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Monday, February 8, 1993 - Page updated at 12:00 AM

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Jackson's Foundation Aimed At Helping Children

Milwaukee Journal

Michael Jackson's halftime appearance at the Super Bowl created a stir, but it was all for a good cause.

Jackson, who performed with lots of children dressed in costumes of various nationalities, received no compensation for his performance.

Instead, his Heal the World Foundation got a $100,000 contribution from the National Football League, said Pat Harris, a spokeswoman representing the foundation in Los Angeles. The NFL also donated a 30-second TV spot during the game to plug for contributions to the foundation's new effort, Heal L.A.

But the question in many minds is: What is Heal L.A.?

Heal L.A. is Jackson's effort to raise money to help a variety of programs and services for youngsters in the riot-torn East Los Angeles area, Harris said.

Jackson also has pledged proceeds from the sale of his "Heal the World" single and video to Heal L.A. Total funding committed to Heal L.A. exceeds $1.5 million, according to a press release outlining the new effort.

In a full-page advertisement that ran in USA Today last week, Jackson pushed for contributions to Heal L.A. by providing the toll-free number, (800) HEAL-123, and a coupon that could be clipped and mailed in along with a contribution. Those donating $35 or more to the cause were promised a Heal the World T-shirt.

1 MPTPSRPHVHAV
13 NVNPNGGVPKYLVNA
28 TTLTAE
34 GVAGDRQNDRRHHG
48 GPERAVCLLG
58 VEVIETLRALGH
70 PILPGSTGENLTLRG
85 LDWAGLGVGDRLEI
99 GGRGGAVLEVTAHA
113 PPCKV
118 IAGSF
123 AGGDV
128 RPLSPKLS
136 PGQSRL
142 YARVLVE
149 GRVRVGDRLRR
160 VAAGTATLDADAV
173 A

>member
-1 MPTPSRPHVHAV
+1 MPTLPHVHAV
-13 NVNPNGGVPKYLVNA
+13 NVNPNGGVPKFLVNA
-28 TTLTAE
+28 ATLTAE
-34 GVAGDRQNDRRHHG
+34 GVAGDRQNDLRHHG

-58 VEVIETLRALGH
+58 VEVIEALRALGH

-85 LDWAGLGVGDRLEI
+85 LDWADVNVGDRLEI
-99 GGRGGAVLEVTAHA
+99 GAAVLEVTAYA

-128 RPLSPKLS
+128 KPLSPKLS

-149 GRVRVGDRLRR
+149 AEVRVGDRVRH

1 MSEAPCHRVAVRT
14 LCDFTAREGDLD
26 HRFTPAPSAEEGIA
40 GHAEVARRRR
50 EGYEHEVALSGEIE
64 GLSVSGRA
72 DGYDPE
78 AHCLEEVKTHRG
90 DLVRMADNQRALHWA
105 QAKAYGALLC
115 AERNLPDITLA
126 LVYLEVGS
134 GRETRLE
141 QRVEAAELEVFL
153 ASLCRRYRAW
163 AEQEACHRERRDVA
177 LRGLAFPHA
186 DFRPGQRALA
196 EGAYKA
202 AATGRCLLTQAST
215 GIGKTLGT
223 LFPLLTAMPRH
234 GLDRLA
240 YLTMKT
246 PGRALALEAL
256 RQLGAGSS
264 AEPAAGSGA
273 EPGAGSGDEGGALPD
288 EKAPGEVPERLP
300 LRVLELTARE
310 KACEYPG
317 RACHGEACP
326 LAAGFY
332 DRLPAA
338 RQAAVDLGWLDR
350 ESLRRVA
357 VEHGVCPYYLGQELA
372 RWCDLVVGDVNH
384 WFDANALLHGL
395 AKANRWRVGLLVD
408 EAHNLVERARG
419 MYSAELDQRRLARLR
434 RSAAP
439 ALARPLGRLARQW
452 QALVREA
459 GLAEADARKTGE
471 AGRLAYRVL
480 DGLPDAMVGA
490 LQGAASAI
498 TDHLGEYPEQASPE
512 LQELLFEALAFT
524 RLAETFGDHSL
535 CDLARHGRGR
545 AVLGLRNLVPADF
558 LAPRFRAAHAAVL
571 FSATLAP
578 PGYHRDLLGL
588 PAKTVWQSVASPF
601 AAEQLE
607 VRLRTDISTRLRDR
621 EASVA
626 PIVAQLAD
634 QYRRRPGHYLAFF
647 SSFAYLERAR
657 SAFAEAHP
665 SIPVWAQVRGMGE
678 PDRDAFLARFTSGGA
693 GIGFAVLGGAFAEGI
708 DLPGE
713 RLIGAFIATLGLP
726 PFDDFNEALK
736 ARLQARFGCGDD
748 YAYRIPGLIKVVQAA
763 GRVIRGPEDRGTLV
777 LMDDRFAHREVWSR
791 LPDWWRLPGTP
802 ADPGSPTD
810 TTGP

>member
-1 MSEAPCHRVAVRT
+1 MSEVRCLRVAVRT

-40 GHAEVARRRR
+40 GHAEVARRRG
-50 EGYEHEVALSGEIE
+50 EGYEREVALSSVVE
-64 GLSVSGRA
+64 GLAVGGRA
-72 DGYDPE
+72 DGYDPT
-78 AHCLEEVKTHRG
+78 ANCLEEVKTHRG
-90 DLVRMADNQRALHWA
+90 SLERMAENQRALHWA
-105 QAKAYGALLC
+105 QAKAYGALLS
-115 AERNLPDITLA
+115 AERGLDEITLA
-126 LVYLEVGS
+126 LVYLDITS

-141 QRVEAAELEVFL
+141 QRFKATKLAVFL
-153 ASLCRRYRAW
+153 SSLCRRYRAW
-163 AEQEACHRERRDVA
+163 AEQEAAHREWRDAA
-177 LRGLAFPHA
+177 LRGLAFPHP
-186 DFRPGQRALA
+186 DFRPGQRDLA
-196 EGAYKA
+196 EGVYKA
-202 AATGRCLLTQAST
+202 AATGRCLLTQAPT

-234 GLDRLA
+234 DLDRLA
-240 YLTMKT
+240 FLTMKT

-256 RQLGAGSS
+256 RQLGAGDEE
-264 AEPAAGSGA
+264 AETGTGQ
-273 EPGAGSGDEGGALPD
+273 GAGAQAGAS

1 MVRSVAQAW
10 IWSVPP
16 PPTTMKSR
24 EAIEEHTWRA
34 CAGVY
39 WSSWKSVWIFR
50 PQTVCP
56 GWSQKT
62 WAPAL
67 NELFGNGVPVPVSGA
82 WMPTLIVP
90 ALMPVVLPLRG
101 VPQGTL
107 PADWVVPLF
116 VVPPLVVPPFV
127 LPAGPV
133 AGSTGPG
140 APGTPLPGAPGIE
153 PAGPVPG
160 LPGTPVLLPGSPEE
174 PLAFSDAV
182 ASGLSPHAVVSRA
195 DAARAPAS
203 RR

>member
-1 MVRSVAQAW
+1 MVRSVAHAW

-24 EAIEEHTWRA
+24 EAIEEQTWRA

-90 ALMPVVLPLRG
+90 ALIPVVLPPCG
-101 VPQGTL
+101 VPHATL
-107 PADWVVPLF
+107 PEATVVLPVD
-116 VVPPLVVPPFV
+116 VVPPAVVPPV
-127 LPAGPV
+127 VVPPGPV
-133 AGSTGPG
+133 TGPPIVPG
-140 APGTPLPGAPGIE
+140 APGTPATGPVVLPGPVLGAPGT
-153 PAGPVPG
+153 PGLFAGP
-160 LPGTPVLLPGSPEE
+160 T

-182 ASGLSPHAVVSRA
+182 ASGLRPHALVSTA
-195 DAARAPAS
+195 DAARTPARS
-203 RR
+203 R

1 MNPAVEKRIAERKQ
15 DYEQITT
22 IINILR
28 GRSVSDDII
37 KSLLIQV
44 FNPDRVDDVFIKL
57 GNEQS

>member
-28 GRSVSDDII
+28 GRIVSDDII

"I started Heal the World Foundation to improve the conditions for children throughout the world," Jackson said in the ad, which showed him kissing a baby.

The ad also said that former President Jimmy Carter had agreed to serve as co-chairman of Heal L.A. A spokeswoman at the Carter Center in Atlanta confirmed that Carter is part of the effort.

Heal L.A. is part of Jackson's Heal the World Foundation, which he started last year to try to improve the lives of poor children. To maximize its effectiveness, the foundation gives money to established organizations so that the foundation can eliminate excessive overhead and keep administrative costs to a minimum, Harris said.

Copyright (c) 1993 Seattle Times Company, All Rights Reserved.

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